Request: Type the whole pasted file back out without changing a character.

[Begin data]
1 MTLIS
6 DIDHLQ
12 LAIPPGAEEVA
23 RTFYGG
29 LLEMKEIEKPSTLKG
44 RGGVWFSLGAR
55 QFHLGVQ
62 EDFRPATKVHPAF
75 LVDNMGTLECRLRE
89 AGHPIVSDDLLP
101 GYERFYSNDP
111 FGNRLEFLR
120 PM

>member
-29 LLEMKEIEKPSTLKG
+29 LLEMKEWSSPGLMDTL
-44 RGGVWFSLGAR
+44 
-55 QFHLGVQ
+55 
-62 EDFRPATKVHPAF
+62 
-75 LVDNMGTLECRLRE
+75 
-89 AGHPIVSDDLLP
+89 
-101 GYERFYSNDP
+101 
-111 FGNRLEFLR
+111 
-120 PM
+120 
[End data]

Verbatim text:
1 MTLIS
6 DIDHLQ
12 LAIPPGAEEVA
23 RTFYGG
29 LLEMKEIEKPSTLKG
44 RGGVWFSLGAR
55 QFHLGVQ
62 EDFRPATKVHPAF
75 LVDNMGTLECRLRE
89 AGHPIVSDDLLP
101 GYERFYSNDP
111 FGNRLEFLR
120 PM

>member
-29 LLEMKEIEKPSTLKG
+29 LLEMKEWSSPGLMDTL
-44 RGGVWFSLGAR
+44 
-55 QFHLGVQ
+55 
-62 EDFRPATKVHPAF
+62 
-75 LVDNMGTLECRLRE
+75 
-89 AGHPIVSDDLLP
+89 
-101 GYERFYSNDP
+101 
-111 FGNRLEFLR
+111 
-120 PM
+120 